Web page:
-4

This question already has an answer here:

Is there a native function to flatten a nested dictionary to an output dictionary where keys and values are in this format:

_dict2 = {
  'this.is.an.example': 2,
  'this.is.another.value': 4,
  'this.example.too': 3,
  'example': 'fish'
}

Assuming the dictionary will have several different value types, how should I go about iterating the dictionary?

marked as duplicate by J0HN, Cristian Ciupitu, Martijn Pieters dictionary Jun 27 '14 at 16:20

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  • 3
    Yes, it is possible. What have you tried so far? – Jan Vlcinsky Jun 27 '14 at 9:37
3

You want to traverse the dictionary, building the current key and accumulating the flat dictionary. For example:

def flatten(current, key, result):
    if isinstance(current, dict):
        for k in current:
            new_key = "{0}.{1}".format(key, k) if len(key) > 0 else k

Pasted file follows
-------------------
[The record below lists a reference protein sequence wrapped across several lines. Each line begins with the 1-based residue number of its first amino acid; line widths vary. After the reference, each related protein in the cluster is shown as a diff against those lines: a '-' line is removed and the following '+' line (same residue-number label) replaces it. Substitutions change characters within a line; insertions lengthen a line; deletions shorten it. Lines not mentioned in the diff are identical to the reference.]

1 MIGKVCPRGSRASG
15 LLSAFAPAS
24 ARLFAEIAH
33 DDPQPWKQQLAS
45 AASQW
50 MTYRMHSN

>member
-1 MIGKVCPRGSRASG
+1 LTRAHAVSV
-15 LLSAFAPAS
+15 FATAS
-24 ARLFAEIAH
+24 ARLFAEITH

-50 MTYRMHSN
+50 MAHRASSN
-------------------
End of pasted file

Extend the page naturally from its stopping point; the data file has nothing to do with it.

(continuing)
flatten(current[k], new_key, result)
    else:
        result[key] = current
    return result

result = flatten(my_dict, '', {})

Using it:

print(flatten(_dict1, '', {}))

{'this.example.too': 3, 'example': 'fish', 'this.is.another.value': 4, 'this.is.an.example': 2}
  • There's no need to call the keys method when iterating over a dictionary. – Cristian Ciupitu Jun 27 '14 at 9:47
  • i see, "flatten" would have been a better term to describe it. thank you for the example. >learning – zach Jun 27 '14 at 9:48
  • 1
    Also type(current) is dict could be replaced with isinstance(current, dict) to make the code a bit more general purpose making it work with OrderedDict as well. – Cristian Ciupitu Jun 27 '14 at 9:54

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